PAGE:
- Great heat reduction. Has 50% Total Solar Energy Rejection (TSER). Heat is dispersed to the environment instead entering your house or car.
We do not like
- Thin. Material can’t withstand heat and folds easily. Extra care is needed to maintain the quality of the film before installation.
The selection of the budget pick is not based on the selling price but on the price per square inch. This way, all the tint films listed in this review are assessed equally based on their price.
The cheapest, but with qualities that you would need from a tint film, in this review, and in the market is the BDF NA35. It has a VLT of 35% enough to block out sufficient amount of light and glare. It is also perfect for automobiles.
Tints are mostly needed for blocking some of the light but not making a place that dark, rejecting heat and controlling UV rays. BDF NA35 is perfect for those needs.
It’s mildly dark black finish is perfect for those who want to block some amount of light without the need for total privacy. What’s remarkable about the BDF NA35 is that it rejects most of the heat and allow 35% of the light.
For houses with large glass windows and doors, BDF NA35 is perfect for keeping your house cool in summer while still keeping a decent amount of light. Although BDF NA35 is the cheapest of the tint films featured here, it is built with the intention of making it last.The BDF NA35 has strong adhesives designed to last for years. In addition, it comes with free tools and a guide to make installation easy.
- Keeps the most heat out without blocking too much light. Perfect for houses that need lighting from the outside and cars. At 35% VLT, you only get 35% of the light and blocks the rest out. Heat, however, is effectively rejected.
- Strong adhesives. The BDF NA35 is built to last for years that’s why it has strong adhesives that would last for years, as well.
We do not like
- Thin and easily sustains damage. The BDF NA35 easily gets wrinkled. You need to be careful in handling the tint. Poor handling during shipment (this can happen) and before installation can render this film unusable.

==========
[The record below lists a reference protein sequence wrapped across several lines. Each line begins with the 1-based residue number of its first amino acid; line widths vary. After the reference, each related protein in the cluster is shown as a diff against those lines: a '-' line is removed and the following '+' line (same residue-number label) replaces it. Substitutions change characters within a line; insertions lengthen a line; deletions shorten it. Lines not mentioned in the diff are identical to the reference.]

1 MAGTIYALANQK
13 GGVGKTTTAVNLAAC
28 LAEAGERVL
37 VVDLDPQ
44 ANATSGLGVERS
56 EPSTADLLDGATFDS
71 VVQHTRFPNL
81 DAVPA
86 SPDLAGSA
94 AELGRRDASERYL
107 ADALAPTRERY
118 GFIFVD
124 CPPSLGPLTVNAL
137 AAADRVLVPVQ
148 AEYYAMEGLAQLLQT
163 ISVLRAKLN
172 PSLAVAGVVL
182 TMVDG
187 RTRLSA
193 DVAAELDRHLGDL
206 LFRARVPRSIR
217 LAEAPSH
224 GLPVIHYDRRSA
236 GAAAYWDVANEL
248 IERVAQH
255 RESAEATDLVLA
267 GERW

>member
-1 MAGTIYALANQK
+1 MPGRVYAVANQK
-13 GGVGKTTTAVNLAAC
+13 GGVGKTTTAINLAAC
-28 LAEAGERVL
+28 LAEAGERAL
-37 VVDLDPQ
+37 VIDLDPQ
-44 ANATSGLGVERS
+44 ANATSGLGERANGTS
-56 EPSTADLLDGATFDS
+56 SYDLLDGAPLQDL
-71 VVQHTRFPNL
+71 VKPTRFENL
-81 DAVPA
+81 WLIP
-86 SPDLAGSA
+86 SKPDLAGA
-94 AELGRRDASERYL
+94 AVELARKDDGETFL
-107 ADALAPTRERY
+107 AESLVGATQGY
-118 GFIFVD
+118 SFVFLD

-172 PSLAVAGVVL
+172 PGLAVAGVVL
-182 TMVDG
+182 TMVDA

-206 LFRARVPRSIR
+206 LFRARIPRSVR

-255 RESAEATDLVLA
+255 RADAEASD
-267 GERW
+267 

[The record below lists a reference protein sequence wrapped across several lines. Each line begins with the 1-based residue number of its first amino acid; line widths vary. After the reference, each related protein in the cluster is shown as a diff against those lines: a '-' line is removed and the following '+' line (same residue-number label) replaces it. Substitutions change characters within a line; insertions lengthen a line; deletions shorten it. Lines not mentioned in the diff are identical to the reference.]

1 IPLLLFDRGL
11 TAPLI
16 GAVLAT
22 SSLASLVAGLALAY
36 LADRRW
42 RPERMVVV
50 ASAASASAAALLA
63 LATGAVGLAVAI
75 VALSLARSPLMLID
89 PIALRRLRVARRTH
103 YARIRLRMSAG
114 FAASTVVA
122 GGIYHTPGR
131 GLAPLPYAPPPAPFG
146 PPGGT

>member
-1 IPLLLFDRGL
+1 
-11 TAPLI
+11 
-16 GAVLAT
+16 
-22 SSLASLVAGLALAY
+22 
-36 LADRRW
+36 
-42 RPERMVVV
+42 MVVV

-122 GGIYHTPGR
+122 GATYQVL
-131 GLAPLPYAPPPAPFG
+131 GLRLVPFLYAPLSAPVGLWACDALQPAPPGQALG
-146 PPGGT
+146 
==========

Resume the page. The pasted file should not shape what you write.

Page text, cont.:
- Product not dark enough. Although 35% VLT has a lot of applications, still, others prefer darker tint films. Because of this, this film has limited applications, as well.
- Air bubbles form after hours of installation. Users report bubbles forming hours after the film is installed. Because of the strong adhesives, removing the film damages it and renders it unusable afterward.
If you can spare some cash for features that are not that necessary and for quality improvements that are more than needed, then our upgrade pick, the Gila Xtreme limo Black tint film is perfect for you.
At 2.5% VLT, the Gila Extreme Limo Black is the darkest of the tint films featured in this article blocking 97.5% of light. If allowed by your laws, this film is perfect for reducing glare in your car because of its low VLT.
The extra bucks if for added privacy as observers outside would find it relatively difficult to see anything inside. The Gila Xtreme Limo Black is also among the most durable tint films as reports claim that it can last for years.
Like the rest of the tint films featured here, the Gila Xtreme has also an excellent heat rejection capacity—probably the best in this list because of its very low VLT.
- Excellent glare control. When it comes to glare, the Gila Xtreme is an expert as it is probably the master at its lowest 2.5% VLT. With a reduced glare, you are sure to see better on a hot sunny day while driving.
- Great heat rejection. Gila Xtreme is perfect for areas in your house facing the sun. Installing it in your windows and doors helps cool down the house during summer.
- Easy installation. Gila Xtreme comes with an application kit and its adhesive film is easy to handle. You can install it without the need of a professional.
We do not like
- Very dark. If you install this to your car, you’d find it difficult to see during the night as its light-blocking ability is very high.